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Thread: Thoughts on New guidelines for GOE and Levels of difficulty for 2009-10 Season

  1. #16
    Custom Title Joesitz's Avatar
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    Quote Originally Posted by visaliakid View Post
    If I wanted to take the time to read and digest everything listed and all the background information related to how each would,could,should be applied I might become more understanding and conversant in this detailed scoring system. Regardless, I continue to fathom how any judge can absorb, and retain all this and then apply said info to the judging of each skater during a program? I simply believe it is all too technical and all too encompassing for any one human to utlize with any semblence of accuracy.

    The more they adapt, add, subtract or revise this system the more overbearing it becomes.

    BAH HUMBUG! It needs simplification not increased mechanization!
    I have to agree. While I can understand most of it, I also understand that the general public will never get it. It is truly an 'insider' sport. How many 'new fans' are willing to learn all these intracacies? and to 'old' fans who can easily tell who should be the winner without all this mechanization.

  2. #17
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    Quote Originally Posted by Mathman View Post
    And a super independent authority that keeps the independent authority fair.
    And that, of course, is a code for ME.

    Quote Originally Posted by Joesitz View Post
    If you mean landing a jump on the swell of the music as in Nessum Dorme, then one has to Time the Jump to the Rhythm of the music. Not easy.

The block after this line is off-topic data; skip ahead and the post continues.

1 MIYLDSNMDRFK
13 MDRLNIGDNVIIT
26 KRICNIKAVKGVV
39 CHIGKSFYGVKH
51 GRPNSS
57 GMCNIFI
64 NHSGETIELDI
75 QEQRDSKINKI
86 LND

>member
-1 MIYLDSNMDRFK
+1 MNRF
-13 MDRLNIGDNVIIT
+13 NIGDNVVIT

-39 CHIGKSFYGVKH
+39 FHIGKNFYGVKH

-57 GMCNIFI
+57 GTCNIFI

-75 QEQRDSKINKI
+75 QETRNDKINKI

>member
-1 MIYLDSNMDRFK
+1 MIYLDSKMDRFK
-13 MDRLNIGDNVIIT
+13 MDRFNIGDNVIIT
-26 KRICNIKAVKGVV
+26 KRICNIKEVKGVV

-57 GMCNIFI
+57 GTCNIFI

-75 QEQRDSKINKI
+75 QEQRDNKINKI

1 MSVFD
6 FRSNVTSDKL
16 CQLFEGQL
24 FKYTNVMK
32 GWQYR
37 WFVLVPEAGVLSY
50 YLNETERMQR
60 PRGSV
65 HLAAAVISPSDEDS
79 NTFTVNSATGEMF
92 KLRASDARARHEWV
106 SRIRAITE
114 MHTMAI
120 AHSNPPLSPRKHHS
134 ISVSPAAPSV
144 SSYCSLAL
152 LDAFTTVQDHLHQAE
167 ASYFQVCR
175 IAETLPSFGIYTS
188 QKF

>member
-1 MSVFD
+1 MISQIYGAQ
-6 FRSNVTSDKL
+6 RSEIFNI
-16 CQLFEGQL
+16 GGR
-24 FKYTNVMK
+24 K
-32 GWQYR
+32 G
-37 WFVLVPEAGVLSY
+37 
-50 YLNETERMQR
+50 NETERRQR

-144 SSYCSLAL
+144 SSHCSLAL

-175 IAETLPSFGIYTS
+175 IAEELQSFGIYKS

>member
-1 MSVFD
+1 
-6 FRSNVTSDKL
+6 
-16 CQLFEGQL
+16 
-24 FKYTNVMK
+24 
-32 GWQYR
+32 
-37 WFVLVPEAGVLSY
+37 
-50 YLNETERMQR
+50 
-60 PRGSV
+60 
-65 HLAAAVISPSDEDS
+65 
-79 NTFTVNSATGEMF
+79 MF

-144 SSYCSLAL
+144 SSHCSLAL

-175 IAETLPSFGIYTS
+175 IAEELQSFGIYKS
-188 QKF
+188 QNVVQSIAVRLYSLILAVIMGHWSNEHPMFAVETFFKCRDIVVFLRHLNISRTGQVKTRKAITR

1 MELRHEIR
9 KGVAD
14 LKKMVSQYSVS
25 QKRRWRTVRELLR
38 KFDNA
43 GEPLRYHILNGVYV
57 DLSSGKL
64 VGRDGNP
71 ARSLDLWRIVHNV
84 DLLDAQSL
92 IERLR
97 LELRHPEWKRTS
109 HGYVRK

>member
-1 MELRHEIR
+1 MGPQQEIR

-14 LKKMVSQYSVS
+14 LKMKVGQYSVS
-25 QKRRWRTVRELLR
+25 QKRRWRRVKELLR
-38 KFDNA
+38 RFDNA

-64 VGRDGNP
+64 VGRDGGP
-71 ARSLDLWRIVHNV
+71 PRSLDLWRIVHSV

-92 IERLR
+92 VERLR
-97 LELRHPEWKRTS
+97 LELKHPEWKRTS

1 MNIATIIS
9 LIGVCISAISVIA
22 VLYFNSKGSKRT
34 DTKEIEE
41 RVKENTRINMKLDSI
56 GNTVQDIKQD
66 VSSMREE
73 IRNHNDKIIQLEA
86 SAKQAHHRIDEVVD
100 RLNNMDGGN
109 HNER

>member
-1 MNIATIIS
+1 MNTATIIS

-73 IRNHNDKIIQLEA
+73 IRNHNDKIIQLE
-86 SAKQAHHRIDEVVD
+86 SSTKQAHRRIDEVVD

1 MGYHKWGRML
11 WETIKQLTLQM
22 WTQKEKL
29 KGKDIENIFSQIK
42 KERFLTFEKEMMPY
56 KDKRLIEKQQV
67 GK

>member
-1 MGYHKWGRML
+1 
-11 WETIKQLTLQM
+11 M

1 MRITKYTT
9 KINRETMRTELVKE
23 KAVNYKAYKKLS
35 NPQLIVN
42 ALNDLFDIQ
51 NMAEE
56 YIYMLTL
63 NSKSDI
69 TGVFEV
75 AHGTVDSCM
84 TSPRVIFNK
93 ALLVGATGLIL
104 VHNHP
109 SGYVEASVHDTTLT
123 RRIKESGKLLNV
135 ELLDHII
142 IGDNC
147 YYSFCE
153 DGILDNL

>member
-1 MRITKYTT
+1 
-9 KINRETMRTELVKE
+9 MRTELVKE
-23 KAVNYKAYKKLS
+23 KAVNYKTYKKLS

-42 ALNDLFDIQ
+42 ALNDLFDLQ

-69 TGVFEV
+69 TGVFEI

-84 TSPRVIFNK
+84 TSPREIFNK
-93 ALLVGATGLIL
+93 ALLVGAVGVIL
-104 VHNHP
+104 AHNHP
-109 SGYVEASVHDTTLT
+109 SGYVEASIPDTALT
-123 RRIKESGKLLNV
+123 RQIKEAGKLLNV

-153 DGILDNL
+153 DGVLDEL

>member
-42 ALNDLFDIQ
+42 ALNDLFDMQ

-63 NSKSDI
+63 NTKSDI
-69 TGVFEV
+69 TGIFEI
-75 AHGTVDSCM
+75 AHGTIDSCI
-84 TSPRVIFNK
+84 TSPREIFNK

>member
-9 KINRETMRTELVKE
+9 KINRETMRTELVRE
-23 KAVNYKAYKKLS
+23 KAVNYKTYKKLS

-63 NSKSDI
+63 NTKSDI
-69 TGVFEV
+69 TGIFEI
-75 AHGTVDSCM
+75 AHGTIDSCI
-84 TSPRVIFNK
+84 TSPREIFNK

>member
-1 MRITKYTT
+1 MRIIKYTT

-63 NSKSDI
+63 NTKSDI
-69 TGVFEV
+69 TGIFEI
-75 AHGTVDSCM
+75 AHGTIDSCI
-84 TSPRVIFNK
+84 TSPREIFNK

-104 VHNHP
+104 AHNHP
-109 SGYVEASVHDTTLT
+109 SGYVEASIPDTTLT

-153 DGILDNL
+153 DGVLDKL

Triple jumps aren't easy either. Sounds like a good reason for both to be worth points.

    Quote Originally Posted by Joesitz View Post
    if a skater is portraying an Opera or Ballet character, that character does not do a triple salchow on stage.Best to just use the music without the story.
    I don't think perfect timing should count for an enormous amount, but it should definitely count. The judges see what the audience sees, if it matters to the audience it should matter to the judges. CoP gets in the way of that. The judges' job should be no more than ranking the performances in an objective way which is CONNECTED to the audience instead of disconnected. If a skater makes a big mistake and gets behind on the timing, then that might be a problem, but if the system itself weren't so fundamentally stifling, a skater might actually have time to CATCH UP.

    Of course I can give allowances to some things mattering MORE than the audience cares about, such as complete rotation, but in those cases the underrotation really needs to be spelled out so the audience knows immediately the what and the why behind the deductions.
    Last edited by Particle Man; 04-16-2009 at 06:36 PM.

  3. #18